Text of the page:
News & Announcements
Baltimore BioPark begins on west side
January 8, 2004
Ehrlich, University of Maryland president Ramsay hail facility for expanding West Baltimore revitalization; O'Malley calls the project 'a generator for the city'
The groundbreaking today of the $300 million University of Maryland's (UM) BioPark represents more than just economic development to the Poppleton community west of Martin Luther King Boulevard, Gov. Robert L. Ehrlich Jr. said today.
Today's groundbreaking was for the first building in the seven-facility research center -- a six-story building with 120,000 square feet of office and laboratory space that is to be completed by early next year.
The building is to be occupied by UM, which will lease out some of its space to emerging biotechnology companies, as well as by the BioPark project's development team, headed by Townsend Capital LLC in Towson. Other primary development team members include Whiting-Turner Contracting Co. and Banks Contracting Co., a minority-owned firm.
About 300 people are expected to be employed in the building.
According to James L. Hughes, University of Maryland's vice president for research and development, at least 14 tenants are interested in occupying the building. Two are in advanced negotiations -- a financial-services firm and a bioscience company, Hughes said. The third prospect is a New York-based bioscience firm that is considering the UM BioPark among other sites.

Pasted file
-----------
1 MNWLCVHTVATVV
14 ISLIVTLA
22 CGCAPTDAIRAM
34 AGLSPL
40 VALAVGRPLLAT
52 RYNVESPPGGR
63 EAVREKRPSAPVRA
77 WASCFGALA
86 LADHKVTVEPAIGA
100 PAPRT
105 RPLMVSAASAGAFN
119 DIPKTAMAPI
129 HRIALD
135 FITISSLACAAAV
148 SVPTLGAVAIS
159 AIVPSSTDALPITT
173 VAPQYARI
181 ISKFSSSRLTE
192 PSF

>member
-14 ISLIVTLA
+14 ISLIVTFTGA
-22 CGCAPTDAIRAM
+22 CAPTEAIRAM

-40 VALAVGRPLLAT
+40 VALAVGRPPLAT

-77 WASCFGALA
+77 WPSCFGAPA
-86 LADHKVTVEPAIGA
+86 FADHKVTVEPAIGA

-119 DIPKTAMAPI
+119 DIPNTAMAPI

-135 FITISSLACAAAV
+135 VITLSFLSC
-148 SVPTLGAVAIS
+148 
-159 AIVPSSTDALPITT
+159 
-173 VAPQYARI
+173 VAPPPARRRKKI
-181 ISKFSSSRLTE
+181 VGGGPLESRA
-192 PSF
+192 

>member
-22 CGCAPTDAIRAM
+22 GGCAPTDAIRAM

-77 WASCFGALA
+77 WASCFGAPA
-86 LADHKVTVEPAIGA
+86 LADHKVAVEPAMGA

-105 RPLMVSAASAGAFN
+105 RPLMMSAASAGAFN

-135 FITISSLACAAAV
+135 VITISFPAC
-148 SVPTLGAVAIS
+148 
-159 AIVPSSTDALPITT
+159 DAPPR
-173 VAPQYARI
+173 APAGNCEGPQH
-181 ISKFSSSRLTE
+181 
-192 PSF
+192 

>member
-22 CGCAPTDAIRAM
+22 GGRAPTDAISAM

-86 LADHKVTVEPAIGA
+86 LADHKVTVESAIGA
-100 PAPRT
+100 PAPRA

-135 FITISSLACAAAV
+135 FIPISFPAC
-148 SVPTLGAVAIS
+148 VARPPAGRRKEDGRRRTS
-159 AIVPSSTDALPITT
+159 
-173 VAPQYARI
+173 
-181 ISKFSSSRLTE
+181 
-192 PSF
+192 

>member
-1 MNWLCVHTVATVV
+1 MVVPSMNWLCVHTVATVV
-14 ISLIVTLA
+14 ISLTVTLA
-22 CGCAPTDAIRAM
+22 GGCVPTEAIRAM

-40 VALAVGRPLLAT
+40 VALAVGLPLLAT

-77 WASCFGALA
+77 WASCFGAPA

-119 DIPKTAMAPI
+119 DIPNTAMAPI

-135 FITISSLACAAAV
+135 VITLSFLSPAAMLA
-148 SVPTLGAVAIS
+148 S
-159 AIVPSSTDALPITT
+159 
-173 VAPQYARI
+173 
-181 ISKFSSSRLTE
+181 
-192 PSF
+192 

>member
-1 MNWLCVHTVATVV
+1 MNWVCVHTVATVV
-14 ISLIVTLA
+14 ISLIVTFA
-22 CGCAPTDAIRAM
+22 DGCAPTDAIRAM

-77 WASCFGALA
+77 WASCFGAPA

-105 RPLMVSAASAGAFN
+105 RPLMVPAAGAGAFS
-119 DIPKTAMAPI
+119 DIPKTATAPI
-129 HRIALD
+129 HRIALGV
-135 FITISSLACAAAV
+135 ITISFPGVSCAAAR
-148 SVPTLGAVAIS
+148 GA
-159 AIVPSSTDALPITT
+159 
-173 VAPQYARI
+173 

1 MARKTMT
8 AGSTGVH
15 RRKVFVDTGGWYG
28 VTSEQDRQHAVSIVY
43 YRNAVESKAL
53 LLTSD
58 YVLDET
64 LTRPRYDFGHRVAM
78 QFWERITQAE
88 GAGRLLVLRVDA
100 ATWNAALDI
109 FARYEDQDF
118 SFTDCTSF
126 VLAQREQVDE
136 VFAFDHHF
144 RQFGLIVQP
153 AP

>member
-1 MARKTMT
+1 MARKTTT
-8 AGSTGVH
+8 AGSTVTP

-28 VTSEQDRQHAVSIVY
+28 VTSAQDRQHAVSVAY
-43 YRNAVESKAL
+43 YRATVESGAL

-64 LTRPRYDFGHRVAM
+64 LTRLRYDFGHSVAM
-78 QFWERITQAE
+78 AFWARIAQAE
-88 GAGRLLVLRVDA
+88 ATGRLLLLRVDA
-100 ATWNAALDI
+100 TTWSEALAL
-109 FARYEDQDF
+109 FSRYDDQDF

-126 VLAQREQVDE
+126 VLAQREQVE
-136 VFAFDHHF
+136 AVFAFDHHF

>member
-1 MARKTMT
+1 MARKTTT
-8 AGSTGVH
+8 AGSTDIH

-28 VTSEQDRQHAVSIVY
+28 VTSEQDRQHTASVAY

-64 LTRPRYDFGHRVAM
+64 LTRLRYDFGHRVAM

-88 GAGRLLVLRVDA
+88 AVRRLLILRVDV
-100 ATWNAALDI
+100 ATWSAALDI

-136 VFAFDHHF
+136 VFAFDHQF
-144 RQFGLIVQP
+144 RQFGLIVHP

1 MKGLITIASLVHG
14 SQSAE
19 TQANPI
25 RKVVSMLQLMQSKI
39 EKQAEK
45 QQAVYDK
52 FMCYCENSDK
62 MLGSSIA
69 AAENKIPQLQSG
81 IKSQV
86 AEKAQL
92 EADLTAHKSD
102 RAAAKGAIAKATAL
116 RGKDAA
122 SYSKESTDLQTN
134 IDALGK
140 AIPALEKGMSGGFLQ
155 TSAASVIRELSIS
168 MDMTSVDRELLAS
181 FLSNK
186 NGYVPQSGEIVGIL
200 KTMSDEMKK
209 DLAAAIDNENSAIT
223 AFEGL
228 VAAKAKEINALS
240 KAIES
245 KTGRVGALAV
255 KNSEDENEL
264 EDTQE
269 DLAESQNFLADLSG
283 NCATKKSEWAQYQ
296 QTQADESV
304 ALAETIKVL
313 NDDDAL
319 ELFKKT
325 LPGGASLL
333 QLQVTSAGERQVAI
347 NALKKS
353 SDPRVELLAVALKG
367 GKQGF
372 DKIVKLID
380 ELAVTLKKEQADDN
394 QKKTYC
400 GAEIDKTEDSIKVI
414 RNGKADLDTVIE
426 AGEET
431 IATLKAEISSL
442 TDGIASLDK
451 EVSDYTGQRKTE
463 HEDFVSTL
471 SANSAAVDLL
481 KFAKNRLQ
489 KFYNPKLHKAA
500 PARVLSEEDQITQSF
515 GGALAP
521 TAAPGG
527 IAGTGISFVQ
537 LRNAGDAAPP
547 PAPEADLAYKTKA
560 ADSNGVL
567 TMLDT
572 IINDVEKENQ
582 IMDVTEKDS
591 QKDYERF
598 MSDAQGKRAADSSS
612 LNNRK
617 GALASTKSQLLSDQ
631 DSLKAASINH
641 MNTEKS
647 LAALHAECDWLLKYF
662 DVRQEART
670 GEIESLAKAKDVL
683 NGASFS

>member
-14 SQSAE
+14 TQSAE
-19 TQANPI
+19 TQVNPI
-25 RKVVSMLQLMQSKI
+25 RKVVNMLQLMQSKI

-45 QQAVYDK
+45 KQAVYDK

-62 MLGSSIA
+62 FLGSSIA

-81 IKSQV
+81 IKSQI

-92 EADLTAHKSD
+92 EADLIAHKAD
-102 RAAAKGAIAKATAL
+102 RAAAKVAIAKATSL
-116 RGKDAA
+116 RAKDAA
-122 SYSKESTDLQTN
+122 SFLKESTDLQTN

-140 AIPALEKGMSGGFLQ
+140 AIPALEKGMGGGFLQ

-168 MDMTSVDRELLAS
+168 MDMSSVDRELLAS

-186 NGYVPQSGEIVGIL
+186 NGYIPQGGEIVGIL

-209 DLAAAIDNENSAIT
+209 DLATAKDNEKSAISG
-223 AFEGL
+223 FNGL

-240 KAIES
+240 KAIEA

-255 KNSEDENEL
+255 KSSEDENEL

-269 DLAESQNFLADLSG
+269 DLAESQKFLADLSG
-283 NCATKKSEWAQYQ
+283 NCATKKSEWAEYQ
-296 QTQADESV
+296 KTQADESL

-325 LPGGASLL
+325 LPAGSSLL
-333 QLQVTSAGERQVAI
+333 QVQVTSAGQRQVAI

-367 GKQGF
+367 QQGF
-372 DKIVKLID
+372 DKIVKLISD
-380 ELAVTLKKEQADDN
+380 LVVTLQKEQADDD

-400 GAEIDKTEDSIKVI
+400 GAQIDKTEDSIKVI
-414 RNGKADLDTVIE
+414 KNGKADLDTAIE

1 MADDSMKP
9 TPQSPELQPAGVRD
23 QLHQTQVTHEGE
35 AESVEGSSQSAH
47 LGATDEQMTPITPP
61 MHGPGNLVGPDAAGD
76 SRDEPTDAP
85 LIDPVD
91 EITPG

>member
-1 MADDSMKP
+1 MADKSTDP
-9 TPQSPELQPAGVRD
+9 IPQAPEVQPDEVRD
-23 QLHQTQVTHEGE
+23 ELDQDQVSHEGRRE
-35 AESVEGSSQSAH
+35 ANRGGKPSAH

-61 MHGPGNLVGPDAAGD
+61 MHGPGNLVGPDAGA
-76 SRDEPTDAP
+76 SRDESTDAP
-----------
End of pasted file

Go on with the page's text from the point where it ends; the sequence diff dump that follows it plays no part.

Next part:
In each case, Hughes declined to be more specific. "There's very strong interest in the building," he said.
Overall, the 800,000-square-foot UM BioPark is to have two parking garages on two tracts totaling eight acres along the 800 and 900 blocks of W. Baltimore St., one of which the university would have to acquire, UM officials said. On average, a new building would be completed every 18 months to 24 months, Hughes said.
The project is expected to eventually generate about $290 million in economic activity, $1.4 million in city tax revenue and 3,000 jobs, more than a third of which would be open to lower-skilled workers.